This just in: being a child and taking steps to propel you from one area to another is a gendered act. Boys walk; girls sparkle and twirl and make princess wishes. Boys also crouch and pretend to shoot webs out of their hands, because that sort of thing is fun when you are a boy. (The only time that girls crouch is when they are picking up face-up pennies in their never ending quest to make a lot of wishes.)
Reel Girl has posted several Stride Rite ads and products that heartily espouse this batshit line of thinking — as has Rebecca Hains. The contrast between shoes targeted at little girls and shoes targeted at little boys is striking:
Apparently, traditional modes of bipedal locomotion are too active for girlchildren— ew! gross! princesses don't get out of bed for less than 10,000 wishes a day! — so instead, we have "RUN! SKIP! TWIRL!" Boys, on the other hand, are encouraged to use their shoes as mystical vessels to channel "THE POWER OF DARTH VADER."
A quick perusal of StrideRite.com yields these preposterously gendered sneaker descriptions. Rebecca Hains, a professor of media studies, has assembled a sad little round-up. For girls:
- Cinderella sneakers “transport your little princess to a world of fantasy”
- Hello Kitty Keds are “the cutest sneakers on the block”
- Glitzy Pets sneakers help girls “to really shine and steal the show”
- Spiderman sneakers offer “light-up powers,” “no matter what kind of web he spins”
- Star Wars sneakers with “lighted technology” are good for “your little adventurer’s feet”
- Lightning McQueen sneakers, also with “lighted technology,” let boys “be as fast as the legendary Cars Lightning McQueen on-and-off the track”
Part of the Wish Lights sneaker marketing campaign is the concept that, by taking a certain amount of steps, a little girl can activate a pink light that grants her a wish. "The more steps she takes, the more wishes she can make," reads a promotional email from the company. When the pink light comes on, every little girl makes the same entreaty: that she could just lie down in a princess hammock and make more wishes without having to move around so damn much.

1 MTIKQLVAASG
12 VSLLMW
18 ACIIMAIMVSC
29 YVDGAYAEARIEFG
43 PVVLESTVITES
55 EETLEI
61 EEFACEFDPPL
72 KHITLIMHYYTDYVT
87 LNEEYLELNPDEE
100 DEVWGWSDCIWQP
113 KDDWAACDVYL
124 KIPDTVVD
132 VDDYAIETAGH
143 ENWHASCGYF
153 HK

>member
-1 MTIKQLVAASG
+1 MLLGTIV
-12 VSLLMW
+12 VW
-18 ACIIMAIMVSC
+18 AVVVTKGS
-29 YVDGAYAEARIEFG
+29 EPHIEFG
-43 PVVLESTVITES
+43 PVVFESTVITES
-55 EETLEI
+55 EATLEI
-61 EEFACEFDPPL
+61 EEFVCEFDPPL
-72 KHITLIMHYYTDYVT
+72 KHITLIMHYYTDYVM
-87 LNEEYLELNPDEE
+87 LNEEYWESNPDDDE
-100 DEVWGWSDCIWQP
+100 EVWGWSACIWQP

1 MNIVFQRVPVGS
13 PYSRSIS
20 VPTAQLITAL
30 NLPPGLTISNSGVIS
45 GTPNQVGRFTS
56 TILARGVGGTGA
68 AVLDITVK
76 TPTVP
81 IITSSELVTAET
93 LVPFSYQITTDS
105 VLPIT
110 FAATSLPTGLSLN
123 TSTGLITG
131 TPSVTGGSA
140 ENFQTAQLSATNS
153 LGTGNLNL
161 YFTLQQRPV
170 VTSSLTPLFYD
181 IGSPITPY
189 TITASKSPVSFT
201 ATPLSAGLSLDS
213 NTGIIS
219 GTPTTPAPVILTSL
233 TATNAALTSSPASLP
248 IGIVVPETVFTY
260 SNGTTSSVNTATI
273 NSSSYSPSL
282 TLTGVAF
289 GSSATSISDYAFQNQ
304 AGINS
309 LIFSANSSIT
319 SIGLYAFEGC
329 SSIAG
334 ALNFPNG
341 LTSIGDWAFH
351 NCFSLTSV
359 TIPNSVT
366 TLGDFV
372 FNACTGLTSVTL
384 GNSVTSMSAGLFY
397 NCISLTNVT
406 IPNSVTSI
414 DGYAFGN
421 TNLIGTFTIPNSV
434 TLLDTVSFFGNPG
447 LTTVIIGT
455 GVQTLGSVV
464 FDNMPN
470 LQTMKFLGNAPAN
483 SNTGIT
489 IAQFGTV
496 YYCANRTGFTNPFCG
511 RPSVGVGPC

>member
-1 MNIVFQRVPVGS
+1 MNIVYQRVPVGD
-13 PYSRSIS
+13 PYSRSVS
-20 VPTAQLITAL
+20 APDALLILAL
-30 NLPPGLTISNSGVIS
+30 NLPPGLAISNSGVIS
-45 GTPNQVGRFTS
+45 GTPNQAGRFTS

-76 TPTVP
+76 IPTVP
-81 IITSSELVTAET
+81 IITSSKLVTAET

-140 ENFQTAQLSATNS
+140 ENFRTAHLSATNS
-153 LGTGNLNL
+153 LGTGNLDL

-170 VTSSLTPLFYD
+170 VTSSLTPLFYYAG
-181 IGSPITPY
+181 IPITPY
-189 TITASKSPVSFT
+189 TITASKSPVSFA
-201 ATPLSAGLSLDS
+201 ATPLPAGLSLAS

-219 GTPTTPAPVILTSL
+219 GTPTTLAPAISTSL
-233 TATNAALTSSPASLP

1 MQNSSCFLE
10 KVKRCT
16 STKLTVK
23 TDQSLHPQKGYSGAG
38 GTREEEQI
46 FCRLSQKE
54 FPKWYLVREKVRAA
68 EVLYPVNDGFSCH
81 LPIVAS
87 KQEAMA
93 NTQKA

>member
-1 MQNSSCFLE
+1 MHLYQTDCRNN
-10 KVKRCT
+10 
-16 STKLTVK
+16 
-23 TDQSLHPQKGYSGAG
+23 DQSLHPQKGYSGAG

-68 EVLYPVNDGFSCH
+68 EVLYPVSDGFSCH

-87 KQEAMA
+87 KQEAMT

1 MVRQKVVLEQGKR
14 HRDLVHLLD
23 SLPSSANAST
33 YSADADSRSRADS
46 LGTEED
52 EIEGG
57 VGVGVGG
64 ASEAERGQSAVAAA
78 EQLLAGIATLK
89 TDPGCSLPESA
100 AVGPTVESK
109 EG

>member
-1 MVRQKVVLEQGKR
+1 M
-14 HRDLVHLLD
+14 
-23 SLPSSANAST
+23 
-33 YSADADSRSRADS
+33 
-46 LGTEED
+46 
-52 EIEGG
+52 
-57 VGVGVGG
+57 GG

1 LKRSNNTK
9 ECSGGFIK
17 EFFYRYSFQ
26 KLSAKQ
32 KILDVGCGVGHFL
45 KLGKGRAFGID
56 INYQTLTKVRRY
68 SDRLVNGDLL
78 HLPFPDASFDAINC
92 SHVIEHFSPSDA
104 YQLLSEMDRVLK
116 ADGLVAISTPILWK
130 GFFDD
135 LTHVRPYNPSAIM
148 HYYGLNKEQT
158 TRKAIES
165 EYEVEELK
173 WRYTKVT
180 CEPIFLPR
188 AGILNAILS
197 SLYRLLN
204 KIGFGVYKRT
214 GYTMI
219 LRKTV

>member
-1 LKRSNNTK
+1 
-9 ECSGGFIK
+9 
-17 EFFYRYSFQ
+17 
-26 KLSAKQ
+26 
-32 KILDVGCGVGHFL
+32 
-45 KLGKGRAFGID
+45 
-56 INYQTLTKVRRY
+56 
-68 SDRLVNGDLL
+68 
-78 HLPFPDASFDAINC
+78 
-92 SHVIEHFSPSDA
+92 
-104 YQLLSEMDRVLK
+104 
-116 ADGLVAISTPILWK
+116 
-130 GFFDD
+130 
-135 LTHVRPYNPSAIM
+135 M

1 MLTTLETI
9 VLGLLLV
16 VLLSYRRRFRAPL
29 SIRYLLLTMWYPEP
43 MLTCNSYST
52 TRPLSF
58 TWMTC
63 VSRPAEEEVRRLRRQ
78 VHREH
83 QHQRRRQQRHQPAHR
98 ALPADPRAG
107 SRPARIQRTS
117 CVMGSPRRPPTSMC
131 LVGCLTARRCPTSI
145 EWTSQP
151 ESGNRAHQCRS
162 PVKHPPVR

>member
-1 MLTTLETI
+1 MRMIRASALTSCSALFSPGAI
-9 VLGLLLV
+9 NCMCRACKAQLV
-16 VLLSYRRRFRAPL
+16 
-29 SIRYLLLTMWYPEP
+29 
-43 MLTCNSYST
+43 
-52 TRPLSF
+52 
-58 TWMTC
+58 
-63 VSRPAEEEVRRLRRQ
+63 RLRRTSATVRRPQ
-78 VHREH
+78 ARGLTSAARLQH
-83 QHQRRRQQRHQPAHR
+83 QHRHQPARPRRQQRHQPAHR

In all seriousness, gender stereotyping like this is limiting in a variety of ways, to both young boys and young girls. Not only does it cause children to buy into a rigid gender binary of appearance (only girls can wear princess shoes, and only boys can wear superhero adventurewear), it also dictates what kind of behavior is acceptable for which gender. Boys are allowed to be rough and rugged and playful. Girls, on the other hand, must be pretty and shiny and passive. Boy-shoes act; girl-shoes appear. (As one commenter points out, some of the boys' shoes make noises, but the shoes for little girls are always silent.)
As Hains points out, this is one of the sources of the Frailty Myth:
As Colette Dowling has argued... Boys learn “to use their bodies in skilled ways, and this gives them a good sense of their physical capacities and limits. [...] Girls hold themselves back from full, complete movement, Although it’s usually something girls are unaware of, they actually learn to hamper their movements, developing a ‘body timidity that increases with age.’”
Brb, heading to a StrideRight right now and using my Princess Wish to bring about the end of sexism and gender roles.
Top image via Facebook; all others via Reel Girl.